If they used the power of mirrors, they would ask themselves, "Is this a mess?"  All too often, instead of relying on their inner knowledge, inside that talent, most crowd away from the crowd.  They do things because everyone does them.  He said, the charitable question.  Often, they repeat what they have been told without thinking: "diversify."  "Your house is an asset."  "Your home is your biggest investment."  "You get a tax break to go into more debt."  "Get a safe job." "Don't make mistakes." "Don't take risks."

It is said that fear of public speaking is a major fear of death for most people.  According to psychiatrists, fear of public speaking is due to fear of osteism, fear of standing out, fear of criticism, fear of ridicule, and fear of being intimidated.  The fear of being isolated prevents most people from looking for new ways to solve problems.

This is why my educated father said that the Japanese value the power of mirrors the most, it is only when we look at it that we find the truth.  Fear is the main reason people say, "Play it safe."  The same goes for anything, be it sports, relationships, careers, or money.

It is the same fear, the fear of osteism, that causes people to conform to it, and does not question, the generally accepted opinion or popular trend: "Your home is an asset."  "Get a bill-consolidation loan, and get out of debt." "Work hard." "It's a promotion." "Someday I'm a vice president." "Save money." "When I get a penny,  So we'll buy a big house. "" Mutual funds are safe. "

There are many financial problems due to trying to keep up with Jones.  Sometimes, we all need to look in the mirror and be true to our inner wisdom rather than our fears.

By the time I and Mike were 16, we started having problems at school.  We were bad children.  We just started getting separated from the crowd.  We worked at Mike's father after school and on weekends.  Mike and I often spent hours after work, meeting with his bankers, lawyers, accountants, brokers, investors, managers and employees.  Here was a man who left school at the age of 13 who was now asking questions to educated, instructed, ordered and educated people.  They came to Hecab and Call, and wept when he did not accept them.

There was a man here who did not accompany the crowd.  He was a man who did his own thing and ignored the words, "We have to do it this way because everybody does it."  He also hates the word "no."  If you wanted him to do something, that's all.  Says, "Don't think you can do it."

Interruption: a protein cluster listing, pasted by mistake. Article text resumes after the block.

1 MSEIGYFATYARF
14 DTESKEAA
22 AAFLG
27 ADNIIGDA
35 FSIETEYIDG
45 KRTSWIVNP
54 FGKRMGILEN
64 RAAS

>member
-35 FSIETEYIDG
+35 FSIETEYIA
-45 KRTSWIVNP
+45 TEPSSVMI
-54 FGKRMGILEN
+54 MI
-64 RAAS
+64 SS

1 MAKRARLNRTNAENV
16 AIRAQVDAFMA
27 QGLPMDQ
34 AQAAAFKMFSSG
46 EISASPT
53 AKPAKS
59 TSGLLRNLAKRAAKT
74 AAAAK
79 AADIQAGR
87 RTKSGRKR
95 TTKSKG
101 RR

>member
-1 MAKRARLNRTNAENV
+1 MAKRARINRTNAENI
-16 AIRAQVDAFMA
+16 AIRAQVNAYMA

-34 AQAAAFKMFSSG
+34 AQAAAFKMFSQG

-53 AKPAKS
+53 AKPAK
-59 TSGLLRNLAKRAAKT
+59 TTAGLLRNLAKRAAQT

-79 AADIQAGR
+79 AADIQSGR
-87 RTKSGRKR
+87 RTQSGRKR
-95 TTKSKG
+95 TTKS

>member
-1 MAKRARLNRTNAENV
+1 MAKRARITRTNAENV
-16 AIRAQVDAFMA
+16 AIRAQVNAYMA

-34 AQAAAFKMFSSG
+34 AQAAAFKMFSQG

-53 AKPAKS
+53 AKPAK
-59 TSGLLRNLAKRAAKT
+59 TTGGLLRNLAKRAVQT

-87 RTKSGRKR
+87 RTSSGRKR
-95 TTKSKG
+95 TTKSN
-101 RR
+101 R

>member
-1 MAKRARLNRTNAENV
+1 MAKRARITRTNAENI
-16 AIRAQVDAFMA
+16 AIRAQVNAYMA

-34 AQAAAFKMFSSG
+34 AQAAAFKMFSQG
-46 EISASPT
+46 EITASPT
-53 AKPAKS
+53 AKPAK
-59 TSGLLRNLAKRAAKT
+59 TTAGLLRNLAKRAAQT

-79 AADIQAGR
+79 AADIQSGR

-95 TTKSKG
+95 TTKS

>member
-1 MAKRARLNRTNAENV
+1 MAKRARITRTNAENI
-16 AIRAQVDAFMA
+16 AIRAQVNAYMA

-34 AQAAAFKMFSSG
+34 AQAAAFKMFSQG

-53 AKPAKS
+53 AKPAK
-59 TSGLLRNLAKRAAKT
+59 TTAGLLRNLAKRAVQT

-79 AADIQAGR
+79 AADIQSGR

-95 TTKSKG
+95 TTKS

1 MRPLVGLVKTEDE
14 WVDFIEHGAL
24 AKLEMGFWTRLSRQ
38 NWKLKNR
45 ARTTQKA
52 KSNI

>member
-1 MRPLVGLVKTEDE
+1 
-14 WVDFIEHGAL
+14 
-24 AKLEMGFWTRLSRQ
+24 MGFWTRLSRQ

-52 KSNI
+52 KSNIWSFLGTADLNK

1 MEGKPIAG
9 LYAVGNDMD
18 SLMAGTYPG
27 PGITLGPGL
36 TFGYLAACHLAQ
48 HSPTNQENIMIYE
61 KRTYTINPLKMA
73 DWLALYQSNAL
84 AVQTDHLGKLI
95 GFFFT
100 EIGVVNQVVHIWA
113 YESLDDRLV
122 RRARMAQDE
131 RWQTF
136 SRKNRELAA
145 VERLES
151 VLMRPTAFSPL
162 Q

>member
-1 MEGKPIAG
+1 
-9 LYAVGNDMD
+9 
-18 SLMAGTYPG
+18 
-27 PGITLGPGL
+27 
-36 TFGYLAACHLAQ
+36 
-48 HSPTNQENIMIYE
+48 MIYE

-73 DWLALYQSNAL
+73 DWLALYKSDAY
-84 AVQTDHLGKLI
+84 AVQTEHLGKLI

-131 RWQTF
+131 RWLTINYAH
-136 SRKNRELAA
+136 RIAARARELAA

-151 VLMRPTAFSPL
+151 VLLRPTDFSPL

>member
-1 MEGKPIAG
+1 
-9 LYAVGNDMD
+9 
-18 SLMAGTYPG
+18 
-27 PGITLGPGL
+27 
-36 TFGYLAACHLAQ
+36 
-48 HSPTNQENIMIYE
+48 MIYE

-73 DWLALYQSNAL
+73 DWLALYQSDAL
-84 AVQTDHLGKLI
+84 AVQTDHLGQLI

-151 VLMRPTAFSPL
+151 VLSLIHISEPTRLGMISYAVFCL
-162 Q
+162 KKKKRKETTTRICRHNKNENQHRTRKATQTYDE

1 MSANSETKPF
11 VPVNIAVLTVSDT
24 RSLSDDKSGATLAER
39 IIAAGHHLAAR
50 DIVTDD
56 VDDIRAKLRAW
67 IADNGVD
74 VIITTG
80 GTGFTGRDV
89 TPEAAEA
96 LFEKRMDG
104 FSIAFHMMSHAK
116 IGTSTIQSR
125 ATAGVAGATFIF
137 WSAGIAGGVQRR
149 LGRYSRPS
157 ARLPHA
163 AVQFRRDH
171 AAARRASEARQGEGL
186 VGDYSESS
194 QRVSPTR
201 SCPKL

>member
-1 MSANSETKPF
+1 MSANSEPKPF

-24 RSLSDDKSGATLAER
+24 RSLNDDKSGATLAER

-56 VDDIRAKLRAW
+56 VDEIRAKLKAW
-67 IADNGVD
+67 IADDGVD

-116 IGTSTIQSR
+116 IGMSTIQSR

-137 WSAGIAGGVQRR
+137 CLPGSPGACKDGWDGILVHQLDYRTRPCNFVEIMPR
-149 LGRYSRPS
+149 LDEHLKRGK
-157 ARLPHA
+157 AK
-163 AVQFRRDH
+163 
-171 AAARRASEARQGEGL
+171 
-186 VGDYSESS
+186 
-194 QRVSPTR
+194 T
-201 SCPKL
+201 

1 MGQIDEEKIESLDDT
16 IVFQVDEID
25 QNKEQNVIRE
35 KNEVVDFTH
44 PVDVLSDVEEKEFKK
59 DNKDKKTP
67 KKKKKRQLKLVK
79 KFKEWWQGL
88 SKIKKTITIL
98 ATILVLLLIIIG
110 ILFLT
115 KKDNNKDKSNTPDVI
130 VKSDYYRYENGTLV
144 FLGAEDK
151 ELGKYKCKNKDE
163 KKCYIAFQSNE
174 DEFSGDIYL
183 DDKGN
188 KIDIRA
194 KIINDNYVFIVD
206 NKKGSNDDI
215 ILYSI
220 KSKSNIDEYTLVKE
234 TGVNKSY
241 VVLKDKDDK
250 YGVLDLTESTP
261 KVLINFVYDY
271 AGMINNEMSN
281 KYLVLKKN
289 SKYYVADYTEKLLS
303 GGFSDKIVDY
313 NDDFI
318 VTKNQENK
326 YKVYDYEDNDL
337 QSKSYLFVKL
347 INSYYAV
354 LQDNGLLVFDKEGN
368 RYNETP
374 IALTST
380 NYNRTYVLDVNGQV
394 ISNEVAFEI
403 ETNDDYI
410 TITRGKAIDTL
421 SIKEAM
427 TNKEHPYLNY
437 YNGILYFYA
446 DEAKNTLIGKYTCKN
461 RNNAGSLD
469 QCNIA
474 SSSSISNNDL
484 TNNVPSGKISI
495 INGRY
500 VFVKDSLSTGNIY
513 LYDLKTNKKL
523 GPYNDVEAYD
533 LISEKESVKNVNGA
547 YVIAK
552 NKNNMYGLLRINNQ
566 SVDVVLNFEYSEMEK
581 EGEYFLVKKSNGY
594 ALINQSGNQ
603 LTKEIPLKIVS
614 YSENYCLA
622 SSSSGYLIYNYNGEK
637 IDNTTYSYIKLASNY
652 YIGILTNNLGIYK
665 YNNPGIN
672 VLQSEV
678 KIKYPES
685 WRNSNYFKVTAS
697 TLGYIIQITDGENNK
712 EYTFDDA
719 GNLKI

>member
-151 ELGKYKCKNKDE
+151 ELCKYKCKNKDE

Mike and I sat more and more in our meetings and learned what we did in all our years of school, college.  Mike's father was not book-smart, but was financially educated and unsuccessful as a result.  He told us again and again, "A wise man hires people, he is smarter than that."  So Mike and I had the benefit of spending hours on meeting intelligent people and learning.

But because of this, Mike and I could not go with the standard dogma of our teachers, and this caused problems.  Whenever the teacher said, "If you don't get good positions, you haven't done well in the real world," Mike and I have just raised our eyebrows.  When we were told to follow set procedures and not deviate from the rules, we could see how Hoskool discouraged creativity.  We began to understand why our rich daddy told us it was designed to produce good employees, rather than employers.  Occasionally, Mike or I would ask our teachers whether the study we did was applicable in the real world, how we never studied money and how it worked.  For the latter question, we often find that money was not important, that if we excel in our education, money will come back.  The more we knew about the power of money, the farther away we grew from teachers and our classmates.

My highly educated father never pressured me about my grades, but we began to dispute money.  By the time I was 16, I had a better foundation for money than my parents.  I could keep books, I listened to taxpayers, corporate lawyers, bankers, real estate brokers, investors and so forth.  In contrast, my father talked to other teachers.

One day my father told me that our house was his biggest investment.  A very pleasant incident occurred when I showed him why I felt that a house was not a good investment.

The diagram above shows the difference in perception between my rich dad and my poor when it came to their homes.  One father thought his house was an asset, and another thought it was a liability.

I remember when I drew the following pictures for my dad, he showed me the flow of direction.  I also showed him the ancillary expenses that go with the homeowner.  A large house meant large expenses, and the flow of cash continued to flow through the expansesolution.